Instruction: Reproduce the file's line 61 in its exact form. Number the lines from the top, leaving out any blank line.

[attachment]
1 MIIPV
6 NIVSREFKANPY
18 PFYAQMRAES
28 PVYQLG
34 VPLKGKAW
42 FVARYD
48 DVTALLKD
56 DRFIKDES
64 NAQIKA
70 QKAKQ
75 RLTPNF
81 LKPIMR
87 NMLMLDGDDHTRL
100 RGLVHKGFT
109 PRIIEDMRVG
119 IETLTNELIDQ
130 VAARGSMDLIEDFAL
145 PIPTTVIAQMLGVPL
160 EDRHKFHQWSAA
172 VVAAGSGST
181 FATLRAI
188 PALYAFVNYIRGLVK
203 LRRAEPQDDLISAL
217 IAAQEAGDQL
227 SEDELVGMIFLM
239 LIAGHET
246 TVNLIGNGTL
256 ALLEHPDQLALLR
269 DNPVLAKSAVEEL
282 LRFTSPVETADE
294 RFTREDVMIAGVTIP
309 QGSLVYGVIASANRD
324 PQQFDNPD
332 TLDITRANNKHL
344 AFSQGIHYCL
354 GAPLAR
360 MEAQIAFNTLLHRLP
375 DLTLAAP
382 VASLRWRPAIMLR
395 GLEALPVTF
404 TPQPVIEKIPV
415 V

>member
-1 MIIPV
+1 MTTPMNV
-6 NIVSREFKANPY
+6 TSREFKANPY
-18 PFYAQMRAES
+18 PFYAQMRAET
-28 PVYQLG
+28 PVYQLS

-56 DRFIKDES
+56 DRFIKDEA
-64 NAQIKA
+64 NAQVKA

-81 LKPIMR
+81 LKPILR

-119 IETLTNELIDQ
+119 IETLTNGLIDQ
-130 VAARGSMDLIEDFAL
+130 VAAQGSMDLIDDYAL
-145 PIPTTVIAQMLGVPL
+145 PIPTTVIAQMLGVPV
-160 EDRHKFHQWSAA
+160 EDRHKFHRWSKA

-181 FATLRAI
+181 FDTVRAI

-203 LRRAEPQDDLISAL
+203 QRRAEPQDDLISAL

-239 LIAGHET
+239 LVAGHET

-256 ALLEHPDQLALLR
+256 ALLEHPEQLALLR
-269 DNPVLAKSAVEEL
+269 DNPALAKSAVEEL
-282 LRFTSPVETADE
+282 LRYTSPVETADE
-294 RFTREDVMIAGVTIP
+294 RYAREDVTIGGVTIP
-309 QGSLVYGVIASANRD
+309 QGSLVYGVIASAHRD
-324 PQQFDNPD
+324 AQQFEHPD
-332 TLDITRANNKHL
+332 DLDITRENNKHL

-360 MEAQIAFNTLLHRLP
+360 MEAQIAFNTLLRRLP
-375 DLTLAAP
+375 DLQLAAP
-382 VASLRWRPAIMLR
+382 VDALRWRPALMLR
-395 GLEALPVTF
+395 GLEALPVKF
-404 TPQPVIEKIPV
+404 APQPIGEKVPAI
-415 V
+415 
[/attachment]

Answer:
+130 VAAQGSMDLIDDYAL